About this rental
Rooms & beds
Bedrooms: 1(Sleeps: 2)
The Wieland Suite
Wieland Suite bathroom
- Air Conditioning
- No Smoking
- Satellite or cable
- Washer & Dryer
- Children Welcome
- 100% refund if you cancel at least 30 days before check-in.
- 50% refund (minus the service fee) if you cancel at least 14 days before check-in.
- No refund if you cancel less than 14 days before check-in.
Damage and incidentals
You will be responsible for any damage to the rental property caused by you or your party during your stay.
Check in after 3:00 PM
Check out before 11:00 AM
Maximum overnight guests: 2 (sleeps up to 2 adults)Additional suite may b available for 2 more guests
Minimum age to rent: 25
Cleaned with disinfectant
Check in and check out with no person-to-person contact
All towels and bedding washed in hot water that’s at least 60ºC/140ºF
High-touch surfaces cleaned with disinfectant (like countertops, light switches, handles, and faucets)
Follows industry health association: SafeHome (VRMA & VRHP)
Hosted by Beth BodenheimerAsk a question
About Beth Bodenheimer
My mother Ruth Bodenheimer ran the Lanaux Mansion as a living museum and popular bed & breakfast for nearly 35 years. After her passing in 2019, my husband Nik and I decided to carry on her legacy by continuing to make this beautiful home available to lovers of music, food, history, and the rollin' bon temps that New Orleans does so well. I'm a New Orleans native, and although I've lived abroad in great cities such as Tokyo and San Francisco, there's nothing quite like coming home to this one. I hope you'll love and enjoy it as much as I do.
Why Beth Bodenheimer chose Faubourg Marigny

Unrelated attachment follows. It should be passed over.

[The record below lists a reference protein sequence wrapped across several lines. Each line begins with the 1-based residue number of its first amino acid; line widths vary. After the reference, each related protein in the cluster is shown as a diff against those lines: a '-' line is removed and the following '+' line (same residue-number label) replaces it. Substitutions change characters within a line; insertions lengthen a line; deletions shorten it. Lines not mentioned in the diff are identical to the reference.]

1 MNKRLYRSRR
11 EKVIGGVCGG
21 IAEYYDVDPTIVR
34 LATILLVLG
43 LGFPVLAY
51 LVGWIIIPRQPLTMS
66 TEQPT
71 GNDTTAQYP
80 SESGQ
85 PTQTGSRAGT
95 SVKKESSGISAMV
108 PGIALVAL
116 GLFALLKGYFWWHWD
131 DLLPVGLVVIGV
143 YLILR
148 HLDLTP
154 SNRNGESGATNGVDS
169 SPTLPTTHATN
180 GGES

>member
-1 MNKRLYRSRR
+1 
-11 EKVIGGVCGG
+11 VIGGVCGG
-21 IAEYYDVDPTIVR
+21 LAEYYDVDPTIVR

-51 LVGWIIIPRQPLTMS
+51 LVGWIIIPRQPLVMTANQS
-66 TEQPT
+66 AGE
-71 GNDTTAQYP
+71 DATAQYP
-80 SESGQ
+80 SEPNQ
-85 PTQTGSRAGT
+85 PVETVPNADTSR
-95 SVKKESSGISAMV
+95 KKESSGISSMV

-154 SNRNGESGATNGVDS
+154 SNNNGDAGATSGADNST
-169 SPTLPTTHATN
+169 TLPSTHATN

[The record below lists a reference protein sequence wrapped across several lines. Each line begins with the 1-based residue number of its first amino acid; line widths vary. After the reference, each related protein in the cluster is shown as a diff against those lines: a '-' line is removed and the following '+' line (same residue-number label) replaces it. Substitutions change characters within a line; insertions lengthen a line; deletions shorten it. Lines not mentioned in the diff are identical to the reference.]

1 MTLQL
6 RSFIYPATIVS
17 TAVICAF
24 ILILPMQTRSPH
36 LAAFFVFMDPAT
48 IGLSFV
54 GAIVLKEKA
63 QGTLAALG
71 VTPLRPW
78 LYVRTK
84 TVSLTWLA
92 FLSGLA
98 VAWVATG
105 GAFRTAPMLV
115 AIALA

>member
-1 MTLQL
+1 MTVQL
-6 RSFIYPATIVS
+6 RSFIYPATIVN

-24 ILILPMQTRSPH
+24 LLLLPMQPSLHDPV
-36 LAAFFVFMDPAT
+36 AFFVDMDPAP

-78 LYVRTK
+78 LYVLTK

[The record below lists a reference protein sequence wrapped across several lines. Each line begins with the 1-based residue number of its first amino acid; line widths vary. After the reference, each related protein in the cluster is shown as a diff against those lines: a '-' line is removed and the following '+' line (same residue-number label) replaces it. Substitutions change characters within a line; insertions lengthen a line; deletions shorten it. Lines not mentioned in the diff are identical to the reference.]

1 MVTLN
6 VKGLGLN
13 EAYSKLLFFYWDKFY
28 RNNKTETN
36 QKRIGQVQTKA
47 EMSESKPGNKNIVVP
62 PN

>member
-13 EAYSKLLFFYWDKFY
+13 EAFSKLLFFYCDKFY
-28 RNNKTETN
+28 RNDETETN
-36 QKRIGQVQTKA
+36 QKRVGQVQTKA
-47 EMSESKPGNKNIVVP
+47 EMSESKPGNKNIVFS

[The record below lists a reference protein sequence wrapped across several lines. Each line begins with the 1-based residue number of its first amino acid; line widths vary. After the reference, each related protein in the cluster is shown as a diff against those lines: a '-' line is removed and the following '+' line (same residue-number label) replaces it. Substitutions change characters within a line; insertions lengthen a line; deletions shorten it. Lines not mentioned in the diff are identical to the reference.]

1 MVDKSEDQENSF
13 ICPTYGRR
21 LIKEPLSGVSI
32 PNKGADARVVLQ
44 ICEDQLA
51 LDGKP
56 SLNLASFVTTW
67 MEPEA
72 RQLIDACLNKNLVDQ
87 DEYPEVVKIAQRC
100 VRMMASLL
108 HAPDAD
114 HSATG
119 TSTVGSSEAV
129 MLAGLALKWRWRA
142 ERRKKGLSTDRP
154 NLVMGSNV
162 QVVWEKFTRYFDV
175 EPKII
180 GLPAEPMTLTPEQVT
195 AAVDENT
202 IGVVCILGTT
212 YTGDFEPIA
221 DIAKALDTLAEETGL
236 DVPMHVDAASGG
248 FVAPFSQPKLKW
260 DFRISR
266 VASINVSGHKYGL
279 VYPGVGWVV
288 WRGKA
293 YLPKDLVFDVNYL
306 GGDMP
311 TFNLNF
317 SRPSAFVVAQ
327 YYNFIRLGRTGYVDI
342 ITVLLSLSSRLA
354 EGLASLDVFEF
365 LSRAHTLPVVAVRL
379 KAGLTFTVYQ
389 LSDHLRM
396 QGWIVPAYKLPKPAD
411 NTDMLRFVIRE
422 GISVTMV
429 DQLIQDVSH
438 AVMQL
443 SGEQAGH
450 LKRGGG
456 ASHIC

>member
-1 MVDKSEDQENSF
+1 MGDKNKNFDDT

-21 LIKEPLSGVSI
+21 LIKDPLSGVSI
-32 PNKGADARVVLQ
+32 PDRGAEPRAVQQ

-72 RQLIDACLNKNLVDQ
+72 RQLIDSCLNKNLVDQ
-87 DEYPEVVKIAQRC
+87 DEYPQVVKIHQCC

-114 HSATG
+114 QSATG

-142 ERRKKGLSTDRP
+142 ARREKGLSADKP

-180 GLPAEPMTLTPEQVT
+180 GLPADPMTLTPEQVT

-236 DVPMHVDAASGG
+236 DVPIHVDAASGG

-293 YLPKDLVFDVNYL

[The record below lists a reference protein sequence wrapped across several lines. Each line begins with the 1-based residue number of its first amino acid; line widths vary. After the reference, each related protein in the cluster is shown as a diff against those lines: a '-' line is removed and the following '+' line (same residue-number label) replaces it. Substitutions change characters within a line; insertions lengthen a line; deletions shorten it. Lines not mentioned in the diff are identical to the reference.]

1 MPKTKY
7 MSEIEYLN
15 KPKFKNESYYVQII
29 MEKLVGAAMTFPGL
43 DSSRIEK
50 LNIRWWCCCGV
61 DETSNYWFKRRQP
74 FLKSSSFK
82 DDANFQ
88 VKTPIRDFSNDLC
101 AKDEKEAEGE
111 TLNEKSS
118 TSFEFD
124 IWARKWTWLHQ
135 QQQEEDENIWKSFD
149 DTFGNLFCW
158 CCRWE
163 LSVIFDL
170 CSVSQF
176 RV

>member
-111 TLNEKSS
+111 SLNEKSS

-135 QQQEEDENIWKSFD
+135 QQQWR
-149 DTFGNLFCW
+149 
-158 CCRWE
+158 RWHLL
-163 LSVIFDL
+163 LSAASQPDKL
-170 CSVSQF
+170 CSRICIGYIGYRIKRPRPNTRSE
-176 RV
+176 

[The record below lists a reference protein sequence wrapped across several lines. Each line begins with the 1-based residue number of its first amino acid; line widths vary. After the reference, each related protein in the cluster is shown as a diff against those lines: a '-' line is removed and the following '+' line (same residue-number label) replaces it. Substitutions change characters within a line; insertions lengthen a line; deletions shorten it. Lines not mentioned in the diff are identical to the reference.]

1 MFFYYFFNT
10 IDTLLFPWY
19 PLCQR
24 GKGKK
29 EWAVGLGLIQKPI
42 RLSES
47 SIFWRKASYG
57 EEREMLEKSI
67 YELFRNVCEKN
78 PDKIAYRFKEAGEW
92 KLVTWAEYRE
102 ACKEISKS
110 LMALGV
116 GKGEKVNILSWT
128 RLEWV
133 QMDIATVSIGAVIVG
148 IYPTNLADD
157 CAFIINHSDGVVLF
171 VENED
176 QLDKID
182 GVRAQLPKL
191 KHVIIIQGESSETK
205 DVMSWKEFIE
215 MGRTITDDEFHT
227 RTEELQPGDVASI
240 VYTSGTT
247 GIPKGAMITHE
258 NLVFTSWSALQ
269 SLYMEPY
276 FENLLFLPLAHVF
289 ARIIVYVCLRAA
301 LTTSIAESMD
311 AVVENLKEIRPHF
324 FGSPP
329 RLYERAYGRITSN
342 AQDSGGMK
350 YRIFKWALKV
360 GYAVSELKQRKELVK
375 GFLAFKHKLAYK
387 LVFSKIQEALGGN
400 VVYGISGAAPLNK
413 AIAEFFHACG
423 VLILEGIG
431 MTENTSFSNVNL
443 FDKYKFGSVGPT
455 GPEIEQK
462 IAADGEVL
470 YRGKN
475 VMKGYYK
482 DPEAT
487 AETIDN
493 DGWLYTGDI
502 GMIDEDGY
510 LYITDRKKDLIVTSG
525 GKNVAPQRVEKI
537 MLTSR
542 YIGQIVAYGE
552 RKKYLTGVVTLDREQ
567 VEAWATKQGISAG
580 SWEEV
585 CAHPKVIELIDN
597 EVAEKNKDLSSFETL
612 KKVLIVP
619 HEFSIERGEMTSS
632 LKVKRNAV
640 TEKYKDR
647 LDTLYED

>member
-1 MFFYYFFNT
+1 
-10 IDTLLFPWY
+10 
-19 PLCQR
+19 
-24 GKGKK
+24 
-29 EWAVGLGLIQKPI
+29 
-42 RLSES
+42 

You might recognize the stately Lanaux Mansion from "The Curious Case of Benjamin Button," just one of the many films and TV shows in which it’s been featured. The house itself is a star, with a fascinating past. But it’s not just its good looks and pedigree that make the Lanaux so attractive. It’s the unbeatable location at the corner of Chartres Street and Esplanade Avenue — which literally straddles the line between the rollicking French Quarter scene and the famous music clubs and jazz dens of Frenchman Street. Sitting in the courtyard with a julep in your hand, and you’ll hear the blare of trumpets, the drums of a parade, and the whistle of a steamboat rolling down the mighty Mississippi, just blocks away. If you’re lucky, you might even catch a second-line or jazz funeral during your stay here. Built in 1879 by wealthy attorney Charles Andrew Johnson, the house has played host to not only actors and film crews, but to prominent figures of history including southern general Robert E. Lee and others. Some even claim there’s a ghost among its distinguished list of guests. Wallpaper from around the time of the American Civil War still adorns the massive double parlors downstairs, as does much of the home’s original furniture. The vaulted guest-room ceilings soar high overhead. And the decor is a fine mix of classic period architecture and stylish upscale amenities. In 140 years, it has changed owners only four times. Most recently, it was the gregarious and accomplished New Orleanian businesswoman Ruth Bodenheimer who ran the home as a much-loved bed and breakfast for decades until her passing in 2019. Inspired by Ruth’s love for the house and the one-of-a-kind city called New Orleans, her daughter Beth now proudly carries on the legacy of making guests feel welcome and at home here.
What makes this Bed & breakfast unique
Step outside the Lanaux Mansion grounds and go left to hit the bars and restaurants of the French Quarter, or go right to find the myriad music spots on Frenchmen Street. You're about a block from either. Also within a few minutes' stroll are the famous and sprawling French Market, the legendary beignets and cafe au lait of the Cafe du Monde, the beautiful St. Louis Cathedral, and the paddle-wheeled steamboats along the Mississippi waterfront — not to mention more bars, restaurants, museums, curio shops, and art galleries than you could possibly ever visit in one trip. The dream-like settings of Audubon Park and City Park, with their massive moss-covered oaks and glorious historic mansions lining the nearby avenues, are a short drive or bike ride away. Further afield, you have the deep Louisiana bayous full of gators and cajuns alike, plus historic battlefields and plantations to tour. Grab a drink and start planning your trip now. Or come with no plan at all. Either way, having a great time in the Big Easy is, well, easy.
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